Jayne Abrate, AATF’s Executive Director

Jayne Abrate, AATF’s Executive Director

No, French week is not a Canadian event where everyone has to speak French. Organized by the American Association of Teachers of French (AATF), National French Week is an annual celebration of everything French, including French language and culture.

This year, the event takes place from November 8 to 14.

And surprisingly, there’s plenty to celebrate. French is actually growing as an international language. According to the Organization internationale de la francophonie (The International Organisation of La Francophonie – OIF), the number of French speakers in the world increased from 200 to 220 million in 2010. In the United States, French keeps getting more popular. According to the 2011 U.S. Census Bureau 1.3 million Americans speak French at home, although the OIF claims this number is closer to 2 million. Many Americans learn French to get access to French culture, including French literature, art, cuisine, French intellectuals and films. According to the 2010 OIF report, between 2006 and 2010 there were approximately 1.6 million elementary, secondary and post-secondary students of French in the U.S.

The AATF is the largest national association of French teachers in the world. Founded in 1927, it has over 10,000 members, including elementary, secondary, post-secondary and French immersion teachers.


Dr. Jayne Abrate, AATF’s executive director explains why National French Week was started and why she believes it’s an important event.

What does National French Week mean to you?

Jayne: National French Week is an opportunity to take French out of the classroom and to show the wider school community and general public that French is still an important language to learn.

How did the idea come about to celebrate a whole week of French language and culture?

Jayne : In 1999, our then AATF national President Gladys Lipton came up with the idea.  It was at a time when Ricky Martin was very popular and the first explosion of Spanish-language advertising, popular culture, etc. was happening. We thought French needed to be more visible.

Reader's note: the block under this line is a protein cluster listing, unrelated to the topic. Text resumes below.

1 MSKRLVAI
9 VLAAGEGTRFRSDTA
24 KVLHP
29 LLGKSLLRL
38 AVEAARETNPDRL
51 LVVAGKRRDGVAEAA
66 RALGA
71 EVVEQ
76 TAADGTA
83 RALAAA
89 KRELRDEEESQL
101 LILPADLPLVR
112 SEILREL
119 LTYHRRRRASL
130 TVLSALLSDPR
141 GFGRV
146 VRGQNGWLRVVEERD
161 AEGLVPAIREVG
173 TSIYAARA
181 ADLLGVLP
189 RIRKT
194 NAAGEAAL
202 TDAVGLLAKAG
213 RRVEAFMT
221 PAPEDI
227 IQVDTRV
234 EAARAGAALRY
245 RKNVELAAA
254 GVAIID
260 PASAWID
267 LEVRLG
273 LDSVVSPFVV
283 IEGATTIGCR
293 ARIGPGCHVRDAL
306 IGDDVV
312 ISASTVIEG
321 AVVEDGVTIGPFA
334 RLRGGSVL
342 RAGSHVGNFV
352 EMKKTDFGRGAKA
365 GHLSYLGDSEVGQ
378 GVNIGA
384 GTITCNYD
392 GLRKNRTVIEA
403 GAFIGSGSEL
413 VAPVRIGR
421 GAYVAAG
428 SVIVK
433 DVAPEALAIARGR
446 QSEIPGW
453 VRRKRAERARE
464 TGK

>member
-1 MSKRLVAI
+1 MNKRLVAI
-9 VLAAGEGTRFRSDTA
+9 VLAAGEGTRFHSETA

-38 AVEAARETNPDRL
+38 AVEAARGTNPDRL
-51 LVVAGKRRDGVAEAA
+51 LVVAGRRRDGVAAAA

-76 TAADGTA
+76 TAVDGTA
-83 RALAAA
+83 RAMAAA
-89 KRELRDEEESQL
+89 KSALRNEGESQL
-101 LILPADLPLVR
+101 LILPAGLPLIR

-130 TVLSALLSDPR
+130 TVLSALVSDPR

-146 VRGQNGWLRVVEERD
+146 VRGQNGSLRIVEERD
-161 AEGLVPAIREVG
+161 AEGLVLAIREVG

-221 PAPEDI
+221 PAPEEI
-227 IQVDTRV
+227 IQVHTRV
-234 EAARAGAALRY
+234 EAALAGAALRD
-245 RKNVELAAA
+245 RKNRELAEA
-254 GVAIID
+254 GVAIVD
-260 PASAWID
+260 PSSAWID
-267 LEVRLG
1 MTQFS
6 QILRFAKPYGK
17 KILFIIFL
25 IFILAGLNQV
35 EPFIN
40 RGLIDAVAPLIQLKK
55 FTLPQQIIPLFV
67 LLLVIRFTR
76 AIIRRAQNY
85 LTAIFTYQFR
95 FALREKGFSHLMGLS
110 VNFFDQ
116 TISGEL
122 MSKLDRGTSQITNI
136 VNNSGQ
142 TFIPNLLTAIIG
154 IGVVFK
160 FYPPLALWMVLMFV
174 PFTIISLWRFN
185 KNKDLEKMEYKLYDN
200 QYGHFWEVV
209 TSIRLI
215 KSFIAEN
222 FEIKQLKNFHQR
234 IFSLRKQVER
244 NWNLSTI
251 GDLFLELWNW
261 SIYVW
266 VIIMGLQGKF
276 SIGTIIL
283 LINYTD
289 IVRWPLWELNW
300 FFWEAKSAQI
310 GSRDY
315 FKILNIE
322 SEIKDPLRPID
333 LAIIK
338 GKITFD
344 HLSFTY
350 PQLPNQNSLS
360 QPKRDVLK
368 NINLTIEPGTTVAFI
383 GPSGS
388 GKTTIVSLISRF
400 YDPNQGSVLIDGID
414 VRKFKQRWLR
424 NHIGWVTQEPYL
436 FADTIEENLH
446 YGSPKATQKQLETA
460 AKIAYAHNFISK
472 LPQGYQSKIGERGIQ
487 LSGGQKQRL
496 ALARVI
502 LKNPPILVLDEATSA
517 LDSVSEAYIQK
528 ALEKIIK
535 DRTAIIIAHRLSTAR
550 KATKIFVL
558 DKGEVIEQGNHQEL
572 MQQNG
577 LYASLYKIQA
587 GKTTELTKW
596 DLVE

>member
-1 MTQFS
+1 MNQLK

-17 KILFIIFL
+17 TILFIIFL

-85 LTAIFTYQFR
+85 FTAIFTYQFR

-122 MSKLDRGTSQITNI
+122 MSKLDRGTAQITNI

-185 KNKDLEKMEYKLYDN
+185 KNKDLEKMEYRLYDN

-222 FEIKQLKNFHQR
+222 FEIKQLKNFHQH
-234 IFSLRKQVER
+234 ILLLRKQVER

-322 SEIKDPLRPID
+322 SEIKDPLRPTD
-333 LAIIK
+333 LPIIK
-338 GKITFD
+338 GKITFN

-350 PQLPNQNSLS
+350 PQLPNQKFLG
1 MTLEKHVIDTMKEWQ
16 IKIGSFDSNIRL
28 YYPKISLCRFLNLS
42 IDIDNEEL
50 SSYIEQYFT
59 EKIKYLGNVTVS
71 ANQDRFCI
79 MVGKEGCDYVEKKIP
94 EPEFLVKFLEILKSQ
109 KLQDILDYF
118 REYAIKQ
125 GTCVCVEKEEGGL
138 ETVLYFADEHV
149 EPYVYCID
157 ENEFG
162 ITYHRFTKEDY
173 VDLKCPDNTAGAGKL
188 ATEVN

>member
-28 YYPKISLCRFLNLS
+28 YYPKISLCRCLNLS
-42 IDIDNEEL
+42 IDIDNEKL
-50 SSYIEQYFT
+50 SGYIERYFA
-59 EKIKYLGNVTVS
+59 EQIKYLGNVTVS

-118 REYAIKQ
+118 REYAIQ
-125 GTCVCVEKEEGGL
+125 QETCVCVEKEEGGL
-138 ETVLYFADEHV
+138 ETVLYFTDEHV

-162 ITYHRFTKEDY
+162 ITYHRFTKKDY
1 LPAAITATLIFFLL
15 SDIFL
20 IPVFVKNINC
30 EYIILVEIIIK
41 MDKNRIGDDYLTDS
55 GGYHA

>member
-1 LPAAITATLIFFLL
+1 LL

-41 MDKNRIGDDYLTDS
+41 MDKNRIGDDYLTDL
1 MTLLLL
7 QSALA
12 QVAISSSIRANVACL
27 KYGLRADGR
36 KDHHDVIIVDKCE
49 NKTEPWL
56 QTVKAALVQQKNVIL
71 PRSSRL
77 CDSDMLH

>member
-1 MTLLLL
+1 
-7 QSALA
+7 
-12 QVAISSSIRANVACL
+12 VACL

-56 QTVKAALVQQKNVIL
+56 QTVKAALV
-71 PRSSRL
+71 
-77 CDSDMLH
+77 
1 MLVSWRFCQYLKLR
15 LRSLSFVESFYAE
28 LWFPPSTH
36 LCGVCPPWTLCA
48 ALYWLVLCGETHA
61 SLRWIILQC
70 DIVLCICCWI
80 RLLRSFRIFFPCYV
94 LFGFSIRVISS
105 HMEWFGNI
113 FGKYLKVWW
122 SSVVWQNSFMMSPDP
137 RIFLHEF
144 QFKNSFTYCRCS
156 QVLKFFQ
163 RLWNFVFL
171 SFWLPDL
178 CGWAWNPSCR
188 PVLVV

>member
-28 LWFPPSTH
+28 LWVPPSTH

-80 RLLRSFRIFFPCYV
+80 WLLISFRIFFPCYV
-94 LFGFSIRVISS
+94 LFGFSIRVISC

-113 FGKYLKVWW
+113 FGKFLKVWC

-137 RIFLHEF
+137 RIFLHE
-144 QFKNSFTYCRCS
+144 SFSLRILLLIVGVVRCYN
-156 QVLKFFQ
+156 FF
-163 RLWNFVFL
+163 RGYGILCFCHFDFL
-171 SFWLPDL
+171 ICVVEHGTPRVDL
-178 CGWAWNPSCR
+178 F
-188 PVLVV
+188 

Why do you think it’s important for the United States to celebrate National French Week?

Jayne: It is an important part of our national heritage.  The French influence in North America is almost as old as Spanish influence.  It can be seen in place names, people’s names, local celebrations, and historical events and monuments.  French is the second most taught foreign language in the U.S. and we want to preserve the opportunity for students to study this global language.

Now in its twelve year, in which ways has National French Week grown? How many associations and schools participate now compared to 2000?

Jayne: National French Week has become a tradition in many schools.  We encourage teachers to collaborate with other departments in their schools, with local business and associations, community theaters, etc.  We always envisioned it to be a local celebration that takes advantage of all the interests and resources available in the community.The last survey we did showed that nearly half our members had celebrated National French Week or planned to do so in the coming year.

What kinds of events are planned for this year?

Jayne: Our local chapters and member teachers organize events.  Many then report to us later on what they have done.  These include in-school contests, performers and speakers coming to schools, collaboration with theater/music/dance departments or troupes to sponsor community events, chapter-wide contests, and many other ideas limited only by the imagination and budget of the teacher involved.

For more information about AATF and National French Week  »